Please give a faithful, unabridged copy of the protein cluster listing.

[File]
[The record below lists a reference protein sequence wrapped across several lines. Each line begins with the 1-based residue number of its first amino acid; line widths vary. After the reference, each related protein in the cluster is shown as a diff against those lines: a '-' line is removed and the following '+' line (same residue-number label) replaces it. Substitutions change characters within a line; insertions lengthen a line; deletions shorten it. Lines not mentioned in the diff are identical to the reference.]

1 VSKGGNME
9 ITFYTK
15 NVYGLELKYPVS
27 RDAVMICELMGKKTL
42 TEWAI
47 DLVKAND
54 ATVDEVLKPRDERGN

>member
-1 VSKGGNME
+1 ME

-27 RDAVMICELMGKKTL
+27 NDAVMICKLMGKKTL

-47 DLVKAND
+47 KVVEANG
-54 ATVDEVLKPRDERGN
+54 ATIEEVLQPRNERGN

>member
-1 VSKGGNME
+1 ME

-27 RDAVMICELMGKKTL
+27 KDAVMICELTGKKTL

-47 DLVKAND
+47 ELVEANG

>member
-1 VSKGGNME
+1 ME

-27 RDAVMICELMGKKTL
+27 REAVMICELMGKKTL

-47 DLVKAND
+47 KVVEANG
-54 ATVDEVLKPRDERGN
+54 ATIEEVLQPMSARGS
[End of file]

[The record below lists a reference protein sequence wrapped across several lines. Each line begins with the 1-based residue number of its first amino acid; line widths vary. After the reference, each related protein in the cluster is shown as a diff against those lines: a '-' line is removed and the following '+' line (same residue-number label) replaces it. Substitutions change characters within a line; insertions lengthen a line; deletions shorten it. Lines not mentioned in the diff are identical to the reference.]

1 VSKGGNME
9 ITFYTK
15 NVYGLELKYPVS
27 RDAVMICELMGKKTL
42 TEWAI
47 DLVKAND
54 ATVDEVLKPRDERGN

>member
-1 VSKGGNME
+1 ME

-27 RDAVMICELMGKKTL
+27 NDAVMICKLMGKKTL

-47 DLVKAND
+47 KVVEANG
-54 ATVDEVLKPRDERGN
+54 ATIEEVLQPRNERGN

>member
-1 VSKGGNME
+1 ME

-27 RDAVMICELMGKKTL
+27 KDAVMICELTGKKTL

-47 DLVKAND
+47 ELVEANG

>member
-1 VSKGGNME
+1 ME

-27 RDAVMICELMGKKTL
+27 REAVMICELMGKKTL

-47 DLVKAND
+47 KVVEANG
-54 ATVDEVLKPRDERGN
+54 ATIEEVLQPMSARGS